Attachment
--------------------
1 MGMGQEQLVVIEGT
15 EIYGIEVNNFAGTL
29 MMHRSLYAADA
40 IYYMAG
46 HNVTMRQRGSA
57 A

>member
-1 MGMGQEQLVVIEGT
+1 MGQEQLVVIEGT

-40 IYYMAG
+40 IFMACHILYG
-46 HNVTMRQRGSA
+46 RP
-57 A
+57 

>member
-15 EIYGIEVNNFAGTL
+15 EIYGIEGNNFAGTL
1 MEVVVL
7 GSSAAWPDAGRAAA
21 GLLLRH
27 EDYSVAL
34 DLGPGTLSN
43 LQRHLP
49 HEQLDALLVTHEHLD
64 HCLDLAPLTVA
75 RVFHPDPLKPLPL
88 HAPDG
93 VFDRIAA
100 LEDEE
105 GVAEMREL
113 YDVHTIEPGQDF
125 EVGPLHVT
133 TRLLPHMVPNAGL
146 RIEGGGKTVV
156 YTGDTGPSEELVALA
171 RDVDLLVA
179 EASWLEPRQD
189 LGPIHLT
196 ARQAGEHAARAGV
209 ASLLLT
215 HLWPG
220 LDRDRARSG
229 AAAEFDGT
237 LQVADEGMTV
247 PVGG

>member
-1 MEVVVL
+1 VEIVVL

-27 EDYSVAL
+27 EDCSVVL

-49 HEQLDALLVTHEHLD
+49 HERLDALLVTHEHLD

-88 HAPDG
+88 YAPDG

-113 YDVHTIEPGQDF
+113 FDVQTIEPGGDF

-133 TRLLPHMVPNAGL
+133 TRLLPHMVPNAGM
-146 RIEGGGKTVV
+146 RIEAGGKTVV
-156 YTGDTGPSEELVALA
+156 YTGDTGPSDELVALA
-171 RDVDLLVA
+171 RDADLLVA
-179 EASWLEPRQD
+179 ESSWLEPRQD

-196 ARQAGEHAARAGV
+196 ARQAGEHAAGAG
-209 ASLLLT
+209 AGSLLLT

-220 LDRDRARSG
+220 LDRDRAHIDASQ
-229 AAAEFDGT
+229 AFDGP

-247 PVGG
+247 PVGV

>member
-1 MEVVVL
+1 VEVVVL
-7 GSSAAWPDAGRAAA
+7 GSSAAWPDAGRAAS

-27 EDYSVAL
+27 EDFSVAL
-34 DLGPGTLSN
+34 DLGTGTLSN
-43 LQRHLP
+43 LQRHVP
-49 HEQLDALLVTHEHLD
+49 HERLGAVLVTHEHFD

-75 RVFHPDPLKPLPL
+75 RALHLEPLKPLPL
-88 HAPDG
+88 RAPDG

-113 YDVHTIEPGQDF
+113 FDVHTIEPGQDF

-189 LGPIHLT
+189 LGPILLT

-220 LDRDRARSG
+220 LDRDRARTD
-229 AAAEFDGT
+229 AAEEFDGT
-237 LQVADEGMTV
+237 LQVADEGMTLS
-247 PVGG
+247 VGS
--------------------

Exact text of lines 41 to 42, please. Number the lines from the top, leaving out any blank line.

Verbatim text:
209 ASLLLT
215 HLWPG